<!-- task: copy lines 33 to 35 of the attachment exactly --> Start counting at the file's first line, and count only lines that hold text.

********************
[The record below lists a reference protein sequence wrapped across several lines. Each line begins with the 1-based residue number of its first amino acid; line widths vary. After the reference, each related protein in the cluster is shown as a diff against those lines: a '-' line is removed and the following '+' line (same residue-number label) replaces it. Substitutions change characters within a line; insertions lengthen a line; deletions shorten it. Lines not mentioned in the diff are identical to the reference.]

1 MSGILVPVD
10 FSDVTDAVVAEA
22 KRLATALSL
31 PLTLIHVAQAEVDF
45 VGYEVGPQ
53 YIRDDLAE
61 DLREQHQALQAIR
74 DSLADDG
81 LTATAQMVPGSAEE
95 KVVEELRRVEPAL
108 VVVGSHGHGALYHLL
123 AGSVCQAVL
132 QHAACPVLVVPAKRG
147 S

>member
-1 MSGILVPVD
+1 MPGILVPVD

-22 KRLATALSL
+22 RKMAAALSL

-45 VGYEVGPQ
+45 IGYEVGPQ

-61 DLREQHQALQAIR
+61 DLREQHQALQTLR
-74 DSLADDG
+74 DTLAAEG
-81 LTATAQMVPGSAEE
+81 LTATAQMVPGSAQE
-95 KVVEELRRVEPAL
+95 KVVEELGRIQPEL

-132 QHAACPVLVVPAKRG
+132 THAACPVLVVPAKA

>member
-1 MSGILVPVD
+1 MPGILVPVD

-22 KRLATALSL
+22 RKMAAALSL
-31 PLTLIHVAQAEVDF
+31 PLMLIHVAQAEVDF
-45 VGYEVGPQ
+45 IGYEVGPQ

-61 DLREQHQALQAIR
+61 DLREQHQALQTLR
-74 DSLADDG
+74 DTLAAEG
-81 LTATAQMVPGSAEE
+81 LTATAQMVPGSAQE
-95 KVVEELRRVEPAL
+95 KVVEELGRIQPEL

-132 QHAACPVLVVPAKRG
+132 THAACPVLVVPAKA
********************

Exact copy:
>member
-1 MSGILVPVD
+1 MPGILVPVD